By Philip Brasher
AP Farm Writer
WASHINGTON (AP)--Agriculture Secretary Dan Glickman says the administration's proposals for $11.5 billion in new farm spending will "lay the groundwork" for developing a new agricultural policy that is better for the environment and targets money to small-scale producers.
At the top of the administration's wish list is a new system of "supplemental income" payments targeted to small and medium-size farms and estimated to cost $5.6 billion through 2002, when the 1996 farm law is set to expire.
The administration wants to spend an additional $2.7 billion for conservation programs, including $1.2 billion in direct payments to farmers who take steps to curb runoff of pesticides and fertilizers from their land. An additional $1.3 billion would go toward expanding the federally subsidized crop insurance program and providing discounts to farmers on the premiums.
To Glickman and some farmers, the "supplemental income" program would correct they see as a flaw in the Republican-authored 1996 farm law, which scaled back on crop subsidies, ended controls on planting and gave farmers a series of fixed annual payments. Critics say the fixed payments were insufficient when commodity prices fell sharply in 1998.
Congress has passed $15 billion in emergency assistance over the last year to compensate farmers for the low prices as well as weather-related crop losses and is expected to consider another big aid package this year.
The administration's plan is intended to substitute for additional emergency bills that many lawmakers and administration officials think are inevitable otherwise.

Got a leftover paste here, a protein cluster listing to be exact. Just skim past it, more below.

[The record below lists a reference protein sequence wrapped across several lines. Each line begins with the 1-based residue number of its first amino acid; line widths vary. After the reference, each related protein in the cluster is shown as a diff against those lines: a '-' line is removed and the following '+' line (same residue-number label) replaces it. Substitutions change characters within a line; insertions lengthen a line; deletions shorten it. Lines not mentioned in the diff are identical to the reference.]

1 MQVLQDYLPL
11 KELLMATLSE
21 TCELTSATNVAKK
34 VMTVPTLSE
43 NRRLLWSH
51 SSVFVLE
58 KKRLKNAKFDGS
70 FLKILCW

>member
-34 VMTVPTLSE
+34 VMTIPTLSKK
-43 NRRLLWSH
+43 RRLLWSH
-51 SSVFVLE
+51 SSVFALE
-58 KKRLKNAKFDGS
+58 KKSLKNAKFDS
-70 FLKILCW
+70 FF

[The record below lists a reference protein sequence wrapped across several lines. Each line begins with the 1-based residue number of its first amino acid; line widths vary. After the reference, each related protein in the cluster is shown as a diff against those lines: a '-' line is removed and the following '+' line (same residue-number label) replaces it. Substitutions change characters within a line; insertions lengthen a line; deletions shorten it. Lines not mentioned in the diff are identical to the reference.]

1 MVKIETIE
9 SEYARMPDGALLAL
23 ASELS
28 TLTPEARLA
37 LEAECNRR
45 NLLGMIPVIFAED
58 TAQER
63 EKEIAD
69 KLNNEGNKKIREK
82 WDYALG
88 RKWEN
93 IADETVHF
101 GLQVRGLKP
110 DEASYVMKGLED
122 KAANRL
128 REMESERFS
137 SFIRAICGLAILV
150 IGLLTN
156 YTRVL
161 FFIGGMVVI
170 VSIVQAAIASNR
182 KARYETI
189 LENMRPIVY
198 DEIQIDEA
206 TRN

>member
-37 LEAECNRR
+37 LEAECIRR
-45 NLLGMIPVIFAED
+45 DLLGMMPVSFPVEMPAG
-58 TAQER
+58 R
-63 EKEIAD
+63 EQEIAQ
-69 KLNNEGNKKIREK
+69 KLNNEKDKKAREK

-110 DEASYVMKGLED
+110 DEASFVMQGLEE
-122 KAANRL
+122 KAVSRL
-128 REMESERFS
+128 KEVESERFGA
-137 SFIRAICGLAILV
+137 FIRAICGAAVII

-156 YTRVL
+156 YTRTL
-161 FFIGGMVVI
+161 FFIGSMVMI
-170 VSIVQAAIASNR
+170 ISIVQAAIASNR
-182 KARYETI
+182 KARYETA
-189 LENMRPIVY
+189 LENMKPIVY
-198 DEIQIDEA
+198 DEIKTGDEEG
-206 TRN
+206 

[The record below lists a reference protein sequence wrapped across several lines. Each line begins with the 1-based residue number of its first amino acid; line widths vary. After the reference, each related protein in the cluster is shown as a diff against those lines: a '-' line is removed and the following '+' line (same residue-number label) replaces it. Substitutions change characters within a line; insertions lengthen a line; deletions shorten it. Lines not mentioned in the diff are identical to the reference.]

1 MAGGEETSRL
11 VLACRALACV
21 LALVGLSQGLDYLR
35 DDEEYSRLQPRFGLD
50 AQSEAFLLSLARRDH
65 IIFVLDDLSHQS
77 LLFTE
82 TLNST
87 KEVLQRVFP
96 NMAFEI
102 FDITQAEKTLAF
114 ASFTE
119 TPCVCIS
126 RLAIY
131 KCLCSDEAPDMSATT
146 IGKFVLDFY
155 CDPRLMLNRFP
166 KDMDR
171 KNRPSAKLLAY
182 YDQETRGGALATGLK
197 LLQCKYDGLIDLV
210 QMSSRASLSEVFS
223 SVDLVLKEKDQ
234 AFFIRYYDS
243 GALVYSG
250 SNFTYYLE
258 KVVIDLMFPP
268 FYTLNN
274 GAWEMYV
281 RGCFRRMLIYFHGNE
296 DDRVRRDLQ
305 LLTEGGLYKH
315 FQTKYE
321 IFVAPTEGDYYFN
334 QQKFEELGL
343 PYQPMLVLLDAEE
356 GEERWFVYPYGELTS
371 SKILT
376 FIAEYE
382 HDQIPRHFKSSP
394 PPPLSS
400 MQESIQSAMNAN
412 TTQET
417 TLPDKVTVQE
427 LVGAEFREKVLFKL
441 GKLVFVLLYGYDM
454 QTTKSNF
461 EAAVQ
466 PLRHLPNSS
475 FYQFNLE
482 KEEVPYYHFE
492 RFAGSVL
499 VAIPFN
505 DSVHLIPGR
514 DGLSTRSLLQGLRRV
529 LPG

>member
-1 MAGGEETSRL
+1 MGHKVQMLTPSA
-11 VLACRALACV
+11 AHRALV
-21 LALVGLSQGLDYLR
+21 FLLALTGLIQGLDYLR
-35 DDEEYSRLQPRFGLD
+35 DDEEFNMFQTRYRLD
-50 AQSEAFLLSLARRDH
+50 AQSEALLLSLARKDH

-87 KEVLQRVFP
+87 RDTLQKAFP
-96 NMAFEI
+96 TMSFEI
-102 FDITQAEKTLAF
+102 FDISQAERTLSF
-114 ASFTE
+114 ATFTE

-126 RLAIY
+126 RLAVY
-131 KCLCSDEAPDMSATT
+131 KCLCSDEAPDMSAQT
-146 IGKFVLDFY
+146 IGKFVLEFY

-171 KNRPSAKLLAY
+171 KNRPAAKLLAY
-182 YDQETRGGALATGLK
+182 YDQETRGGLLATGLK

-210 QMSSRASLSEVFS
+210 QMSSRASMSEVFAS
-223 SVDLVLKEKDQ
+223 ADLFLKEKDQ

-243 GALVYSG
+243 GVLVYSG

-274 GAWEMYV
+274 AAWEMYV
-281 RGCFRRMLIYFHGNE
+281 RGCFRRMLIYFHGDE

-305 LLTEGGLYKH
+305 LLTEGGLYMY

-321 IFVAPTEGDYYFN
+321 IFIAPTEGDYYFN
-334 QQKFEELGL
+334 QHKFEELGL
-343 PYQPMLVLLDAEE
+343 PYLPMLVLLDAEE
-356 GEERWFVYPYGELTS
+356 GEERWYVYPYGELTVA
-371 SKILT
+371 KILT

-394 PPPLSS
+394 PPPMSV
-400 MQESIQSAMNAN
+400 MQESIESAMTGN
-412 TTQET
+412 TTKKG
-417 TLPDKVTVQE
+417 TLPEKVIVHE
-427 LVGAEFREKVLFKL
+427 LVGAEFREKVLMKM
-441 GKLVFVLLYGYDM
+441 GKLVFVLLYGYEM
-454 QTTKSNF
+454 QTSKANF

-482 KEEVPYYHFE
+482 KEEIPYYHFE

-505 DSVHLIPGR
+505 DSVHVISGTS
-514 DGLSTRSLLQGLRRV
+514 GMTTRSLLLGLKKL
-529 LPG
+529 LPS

"Two years of plunging commodity prices, natural disasters and nearly $15 billion in emergency relief was a tacit admission that the 1996 farm bill was not satisfactory," Glickman said at a news conference Feb. 2. "We cannot ask farmers to wait any longer."
The supplemental income plan already is coming under criticism from farm groups and in Congress, largely because of the administration's proposed $30,000 cap on payments. The fixed "market transition" payments that farmers get under the 1996 farm bill would count toward the $30,000 limit.
"The administration's paltry plan for farmers is out of touch with the economic crisis in rural America," said Sen. Charles Grassley, R-IA.
The chairman of the Senate Agriculture Committee, Indiana Republican Richard Lugar, predicted earlier this week that farmers would reject the plan as inadequate.
The new program also runs the danger of driving commodity prices down further by encouraging small farms to grow more crops that are already in surplus, said Bruce Gardner, an agricultural economist at the University of Maryland. The 1996 farm bill was designed to do just the opposite.
"We're getting into the 21st century. To say you're going to use commodity policy to prop up these marginal farms..is not a sustainable, long-term path for agriculture," Gardner said. "I can't believe we're going to try to keep these small operations in business. USDA officials say they don't believe the supplemental income payments would have any significant impact on production.
Most of the spending in the administration's proposals would be in the government's 2001 and 2002 budgets. The ideas include:
--$500 million in low-interest loans to finance construction of grain bins on farms so producers can hold commodities off the market.
--$300 million in dairy subsidies.
--A freeze in rates for government crop subsidies, which would otherwise fall this year because they are tied to recent averages in commodity prices. The freeze would cost taxpayers an estimated $530 million through 2002.
--$400 million to develop a bioenergy program for turning crops into fuel.
--$130 million to assist livestock producers in forming cooperatives for processing meat.